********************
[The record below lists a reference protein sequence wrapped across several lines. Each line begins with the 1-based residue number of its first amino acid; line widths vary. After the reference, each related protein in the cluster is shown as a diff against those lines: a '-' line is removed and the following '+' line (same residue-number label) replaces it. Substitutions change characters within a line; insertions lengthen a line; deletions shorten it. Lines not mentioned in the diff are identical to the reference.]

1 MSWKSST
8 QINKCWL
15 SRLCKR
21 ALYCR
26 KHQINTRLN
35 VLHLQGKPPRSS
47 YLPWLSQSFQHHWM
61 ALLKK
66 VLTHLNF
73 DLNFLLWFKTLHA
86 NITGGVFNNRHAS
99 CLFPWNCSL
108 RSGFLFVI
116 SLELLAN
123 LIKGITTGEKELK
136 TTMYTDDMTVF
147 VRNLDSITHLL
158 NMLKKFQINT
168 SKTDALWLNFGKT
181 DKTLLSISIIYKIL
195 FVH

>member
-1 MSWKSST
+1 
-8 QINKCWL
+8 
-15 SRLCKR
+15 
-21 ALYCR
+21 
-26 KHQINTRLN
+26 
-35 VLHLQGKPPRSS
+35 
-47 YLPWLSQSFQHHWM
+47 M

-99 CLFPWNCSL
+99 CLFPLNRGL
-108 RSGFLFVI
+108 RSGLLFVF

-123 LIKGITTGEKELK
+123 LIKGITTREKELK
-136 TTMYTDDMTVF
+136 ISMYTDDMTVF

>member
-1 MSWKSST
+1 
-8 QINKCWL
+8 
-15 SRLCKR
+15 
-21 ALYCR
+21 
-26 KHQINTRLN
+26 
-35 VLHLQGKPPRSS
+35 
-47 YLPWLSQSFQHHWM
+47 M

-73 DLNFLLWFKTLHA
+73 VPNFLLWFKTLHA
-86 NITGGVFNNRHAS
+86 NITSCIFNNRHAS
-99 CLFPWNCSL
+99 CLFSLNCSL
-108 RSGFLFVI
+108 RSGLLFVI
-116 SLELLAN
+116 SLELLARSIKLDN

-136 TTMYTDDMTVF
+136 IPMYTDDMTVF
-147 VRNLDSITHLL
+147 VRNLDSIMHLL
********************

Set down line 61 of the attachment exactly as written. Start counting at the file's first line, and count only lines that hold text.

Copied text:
-73 DLNFLLWFKTLHA